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Saudi Arabia is working with advisers to revive a new sale of stock in oil giant Aramco on the domestic market and looks to raise at least $10 billion from the follow-up offering, anonymous sources with knowledge of the plans told Bloomberg on Wednesday.
Currently, Saudi Arabia owns just over 98% of Aramco after selling 1.7% in the initial public offering (IPO) in December 2019. Of the 98% held by the Kingdom, the Saudi government owns 90% of Aramco, while the sovereign wealth fund owns the other 8%.
The Saudis initially aimed to list Aramco on the Saudi stock exchange, Tadawul, and on one major international market, with London, New York, Tokyo, and Hong Kong all rumored or reported to have been in the race.
But in the end, tepid investor demand and the possibility of exposing the Kingdom to lawsuits—especially with a New York listing—forced the rulers to downsize the Aramco IPO.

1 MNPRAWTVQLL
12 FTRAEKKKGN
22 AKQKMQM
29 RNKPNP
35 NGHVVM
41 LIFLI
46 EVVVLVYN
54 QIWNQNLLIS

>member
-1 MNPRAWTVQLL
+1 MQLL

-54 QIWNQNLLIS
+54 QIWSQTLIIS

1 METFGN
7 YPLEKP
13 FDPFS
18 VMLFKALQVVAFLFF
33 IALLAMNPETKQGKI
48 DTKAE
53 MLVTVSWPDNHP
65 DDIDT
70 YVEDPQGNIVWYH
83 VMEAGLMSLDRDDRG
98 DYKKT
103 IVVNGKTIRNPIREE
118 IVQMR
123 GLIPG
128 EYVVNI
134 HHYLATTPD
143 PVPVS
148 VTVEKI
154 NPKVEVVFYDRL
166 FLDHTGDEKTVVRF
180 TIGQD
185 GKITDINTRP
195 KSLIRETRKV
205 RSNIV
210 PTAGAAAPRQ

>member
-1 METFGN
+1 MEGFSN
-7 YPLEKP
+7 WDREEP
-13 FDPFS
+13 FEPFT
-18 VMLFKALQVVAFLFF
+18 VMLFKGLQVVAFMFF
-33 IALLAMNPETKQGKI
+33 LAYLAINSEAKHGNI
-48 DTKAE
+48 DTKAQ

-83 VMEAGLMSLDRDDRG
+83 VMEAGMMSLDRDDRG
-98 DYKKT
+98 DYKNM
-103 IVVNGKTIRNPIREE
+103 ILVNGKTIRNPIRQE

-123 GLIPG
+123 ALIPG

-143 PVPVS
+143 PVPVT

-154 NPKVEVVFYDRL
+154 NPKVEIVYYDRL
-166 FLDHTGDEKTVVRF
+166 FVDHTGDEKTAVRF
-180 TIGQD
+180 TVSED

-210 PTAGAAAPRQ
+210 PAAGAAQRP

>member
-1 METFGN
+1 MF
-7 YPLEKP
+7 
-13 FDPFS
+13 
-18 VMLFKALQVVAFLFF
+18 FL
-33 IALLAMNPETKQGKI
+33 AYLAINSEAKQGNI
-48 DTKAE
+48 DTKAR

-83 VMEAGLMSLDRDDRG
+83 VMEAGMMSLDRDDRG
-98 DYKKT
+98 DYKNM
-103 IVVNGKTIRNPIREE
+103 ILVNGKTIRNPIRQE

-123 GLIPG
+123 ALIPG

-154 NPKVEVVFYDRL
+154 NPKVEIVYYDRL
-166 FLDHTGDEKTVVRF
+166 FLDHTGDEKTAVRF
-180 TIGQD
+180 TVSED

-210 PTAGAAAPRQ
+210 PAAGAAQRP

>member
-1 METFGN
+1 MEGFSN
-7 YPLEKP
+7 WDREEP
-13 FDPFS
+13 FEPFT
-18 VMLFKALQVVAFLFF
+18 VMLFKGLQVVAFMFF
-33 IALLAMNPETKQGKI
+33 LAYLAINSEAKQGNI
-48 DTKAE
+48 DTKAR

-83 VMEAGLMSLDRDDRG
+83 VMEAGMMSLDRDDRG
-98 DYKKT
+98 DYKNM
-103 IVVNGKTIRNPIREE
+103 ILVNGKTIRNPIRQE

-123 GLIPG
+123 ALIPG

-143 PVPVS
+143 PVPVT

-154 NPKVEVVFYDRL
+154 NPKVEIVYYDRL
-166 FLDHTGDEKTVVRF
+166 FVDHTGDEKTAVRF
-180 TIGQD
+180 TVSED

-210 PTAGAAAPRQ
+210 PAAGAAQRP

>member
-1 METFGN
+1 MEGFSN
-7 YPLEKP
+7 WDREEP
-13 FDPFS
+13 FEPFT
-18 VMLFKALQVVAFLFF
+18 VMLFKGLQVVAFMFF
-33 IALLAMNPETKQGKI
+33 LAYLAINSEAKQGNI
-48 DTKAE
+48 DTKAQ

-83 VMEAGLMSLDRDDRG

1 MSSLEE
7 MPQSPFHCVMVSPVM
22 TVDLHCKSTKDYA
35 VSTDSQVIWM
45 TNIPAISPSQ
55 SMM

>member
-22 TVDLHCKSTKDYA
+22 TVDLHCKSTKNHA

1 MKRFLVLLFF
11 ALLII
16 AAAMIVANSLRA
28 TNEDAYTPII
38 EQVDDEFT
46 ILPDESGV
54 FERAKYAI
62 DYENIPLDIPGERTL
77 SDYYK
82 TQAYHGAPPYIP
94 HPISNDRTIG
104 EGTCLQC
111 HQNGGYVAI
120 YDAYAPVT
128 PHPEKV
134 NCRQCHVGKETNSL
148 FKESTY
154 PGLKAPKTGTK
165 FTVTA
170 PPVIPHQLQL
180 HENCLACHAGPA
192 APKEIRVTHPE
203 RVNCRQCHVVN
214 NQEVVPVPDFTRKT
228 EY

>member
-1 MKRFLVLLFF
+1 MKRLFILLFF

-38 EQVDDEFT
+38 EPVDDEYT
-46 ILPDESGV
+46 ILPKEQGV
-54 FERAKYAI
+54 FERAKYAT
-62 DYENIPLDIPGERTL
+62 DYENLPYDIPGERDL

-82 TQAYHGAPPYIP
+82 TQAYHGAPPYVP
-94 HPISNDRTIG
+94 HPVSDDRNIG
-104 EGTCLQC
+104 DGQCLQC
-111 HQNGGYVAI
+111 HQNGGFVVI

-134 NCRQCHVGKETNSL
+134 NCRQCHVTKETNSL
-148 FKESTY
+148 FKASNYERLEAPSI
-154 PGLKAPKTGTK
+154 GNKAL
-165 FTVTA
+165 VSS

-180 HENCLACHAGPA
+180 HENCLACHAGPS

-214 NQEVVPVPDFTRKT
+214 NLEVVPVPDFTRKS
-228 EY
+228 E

Since the IPO, Saudi rulers, including Crown Prince Mohammed bin Salman, have said on several occasions there would be more Aramco shale sales on Tadawul in the future.
Saudi Arabia and its crown prince have planned massive investments in futuristic cities to attract tourists and talent in the digital economy and diversify away from its dependence on oil revenues.
The latest share sale plan now under consideration has the Saudis seeking to raise at least $10.7 billion (40 billion Saudi riyals) from the share sale, according to Bloomberg’s sources.
Saudi Arabia hasn’t reached a final decision on the timing, and plans could still change and the stock offering could be delayed again, they say.
On Tuesday, Saudi Aramco said it was ordered by the Kingdom’s leadership to stop work on expanding its maximum sustainable capacity to 13 million barrels per day, instead keeping it at 12 million bpd.
By Tsvetana Paraskova for Oilprice.com
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Tsvetana is a writer for Oilprice.com with over a decade of experience writing for news outlets such as iNVEZZ and SeeNews.